31 January 2005

Single...With Children: Compassaion Eases Scary Situation

Single with Children: Compassion gives strength during crisis

Publication Date: 02/26/03

There are days when life skates magically along and falls into place and follows the rules in such a way that we don't realize how wonderful, how positively glorious the term "routine" really is.

It's sort of like forgetting to appreciate a sunny day because you never realize how amazing they are until you find yourself in the grip of a week of gray skies.

Yesterday started out as a routine kind of day. At 4:30 p.m., I received a call from my son. His voice was uncharacteristically raspy, and he sounded more than a little scared.

"Mom, I had an accident on my skateboard. Can you die from coughing up blood?"

If you're a mom or a dad, or even a grandparent, you probably are familiar with that unpleasant sensation when it feels as if all of the blood in your head has drained and your heart jump-starts to something approaching Mach 2. It's not something you want to experience but once you do, it's awfully hard to forget.

I was downtown attending to some business. In the blink of an eye, what had seemed important and worthy of my full attention and focus immediately became insignificant and meaningless. When someone who is precious to you is hurt or compromised, perspective changes.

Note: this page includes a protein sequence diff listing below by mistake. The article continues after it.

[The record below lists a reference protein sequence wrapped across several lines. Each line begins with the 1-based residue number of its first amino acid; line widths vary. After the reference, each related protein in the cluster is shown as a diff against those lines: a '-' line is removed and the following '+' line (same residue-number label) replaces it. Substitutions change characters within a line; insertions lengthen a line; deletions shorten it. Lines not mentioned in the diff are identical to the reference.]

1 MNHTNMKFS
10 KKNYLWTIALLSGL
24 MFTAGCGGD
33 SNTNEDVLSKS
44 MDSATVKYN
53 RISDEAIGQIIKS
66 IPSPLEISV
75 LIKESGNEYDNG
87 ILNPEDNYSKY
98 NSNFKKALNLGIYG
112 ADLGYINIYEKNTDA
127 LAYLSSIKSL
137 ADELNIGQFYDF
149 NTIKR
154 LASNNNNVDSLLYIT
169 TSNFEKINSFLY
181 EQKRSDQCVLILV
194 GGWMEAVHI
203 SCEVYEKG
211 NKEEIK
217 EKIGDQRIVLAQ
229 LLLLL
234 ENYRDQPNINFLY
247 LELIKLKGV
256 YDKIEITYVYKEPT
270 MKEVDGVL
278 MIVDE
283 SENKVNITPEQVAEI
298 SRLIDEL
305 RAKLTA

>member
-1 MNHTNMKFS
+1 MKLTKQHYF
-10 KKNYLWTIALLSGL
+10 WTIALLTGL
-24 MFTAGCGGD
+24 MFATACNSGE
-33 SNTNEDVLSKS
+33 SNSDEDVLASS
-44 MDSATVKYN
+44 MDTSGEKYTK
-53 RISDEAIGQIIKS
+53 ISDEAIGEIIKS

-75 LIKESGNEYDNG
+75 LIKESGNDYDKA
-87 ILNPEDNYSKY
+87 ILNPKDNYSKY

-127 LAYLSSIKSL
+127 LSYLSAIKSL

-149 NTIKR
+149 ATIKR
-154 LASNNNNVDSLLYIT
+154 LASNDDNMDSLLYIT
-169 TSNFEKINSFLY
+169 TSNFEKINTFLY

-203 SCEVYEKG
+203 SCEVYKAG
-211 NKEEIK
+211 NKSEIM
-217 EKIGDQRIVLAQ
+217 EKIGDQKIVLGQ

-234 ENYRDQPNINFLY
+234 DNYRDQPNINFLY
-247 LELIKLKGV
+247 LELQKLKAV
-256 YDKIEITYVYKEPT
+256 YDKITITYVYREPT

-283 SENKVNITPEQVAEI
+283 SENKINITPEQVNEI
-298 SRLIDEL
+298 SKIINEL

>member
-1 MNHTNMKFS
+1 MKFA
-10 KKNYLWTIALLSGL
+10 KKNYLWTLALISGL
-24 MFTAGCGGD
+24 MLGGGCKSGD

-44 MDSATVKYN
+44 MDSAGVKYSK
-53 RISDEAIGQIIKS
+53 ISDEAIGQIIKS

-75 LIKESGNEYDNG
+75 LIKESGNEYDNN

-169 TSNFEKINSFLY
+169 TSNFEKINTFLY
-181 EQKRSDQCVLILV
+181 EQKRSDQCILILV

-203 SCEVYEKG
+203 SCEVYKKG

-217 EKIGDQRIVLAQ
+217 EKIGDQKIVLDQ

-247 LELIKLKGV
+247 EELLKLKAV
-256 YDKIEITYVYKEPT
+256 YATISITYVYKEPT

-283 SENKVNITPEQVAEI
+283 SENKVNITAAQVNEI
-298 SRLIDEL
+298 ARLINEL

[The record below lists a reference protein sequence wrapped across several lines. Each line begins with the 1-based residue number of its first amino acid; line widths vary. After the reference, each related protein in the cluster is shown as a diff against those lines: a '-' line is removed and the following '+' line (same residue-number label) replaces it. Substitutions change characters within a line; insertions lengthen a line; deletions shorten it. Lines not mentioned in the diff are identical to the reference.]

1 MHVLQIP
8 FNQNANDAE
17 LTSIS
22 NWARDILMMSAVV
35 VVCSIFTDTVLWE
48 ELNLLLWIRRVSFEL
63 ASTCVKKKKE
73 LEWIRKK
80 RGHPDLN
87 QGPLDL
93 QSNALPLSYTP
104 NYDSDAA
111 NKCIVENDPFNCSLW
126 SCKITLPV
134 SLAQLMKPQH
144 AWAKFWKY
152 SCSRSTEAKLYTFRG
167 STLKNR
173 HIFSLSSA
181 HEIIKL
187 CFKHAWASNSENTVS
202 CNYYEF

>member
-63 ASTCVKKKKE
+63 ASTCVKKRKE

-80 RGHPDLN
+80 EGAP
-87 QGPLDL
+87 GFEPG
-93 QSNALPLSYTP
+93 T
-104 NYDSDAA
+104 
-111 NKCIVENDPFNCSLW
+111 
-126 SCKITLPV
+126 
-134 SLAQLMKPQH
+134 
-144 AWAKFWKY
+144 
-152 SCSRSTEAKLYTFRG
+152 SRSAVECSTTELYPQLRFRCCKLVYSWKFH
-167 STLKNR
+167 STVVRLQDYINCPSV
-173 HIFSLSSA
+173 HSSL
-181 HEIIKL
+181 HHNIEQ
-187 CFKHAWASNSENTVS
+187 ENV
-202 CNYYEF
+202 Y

The ER was "standing room only" because of the recent outbreak of viruses and flu bugs that are so common this time of year. However, a patient sporting any kind of blood usually has a ticket to the front of the line. We were placed at the registration desk and before we knew it, we were sitting in an exam room being settled in by two compassionate nurses taking a great deal of time, kindness and genuine concern with this precious son of mine.

They will never know how much I appreciated their gentleness and levity at a time when I was showing a positive face though inwardly shaking like the last leaf of autumn. I was grateful for those special angels around me who regaled me with tales of raising sons and their own experiences with multiple trips to the ER and how, quite happily, both they and their sons had managed to survive the experience. I think Justin and I both needed to hear their stories.

Before long the doctor appeared and, after taking an oral history, listened to my son's chest and breathing. He said things didn't sound too bad, but X-rays were definitely in order. Everyone who came in to care for my son did so with a level I could only feel the most gratitude for. No matter how many times they might have handled trauma and illness that day, they still seemed to possess copious amounts of understanding and tenderness. This was certainly not lost on Justin or myself. It was as important and healing as any medical procedure. Human kindness, especially in the high-tension atmosphere of an emergency room, is a fine and irreplaceable gift. It might not show up on the bill, and it doesn't require a prescription, but if it did, it would prove too valuable to ever be reduced to a dollar amount or an insurance code.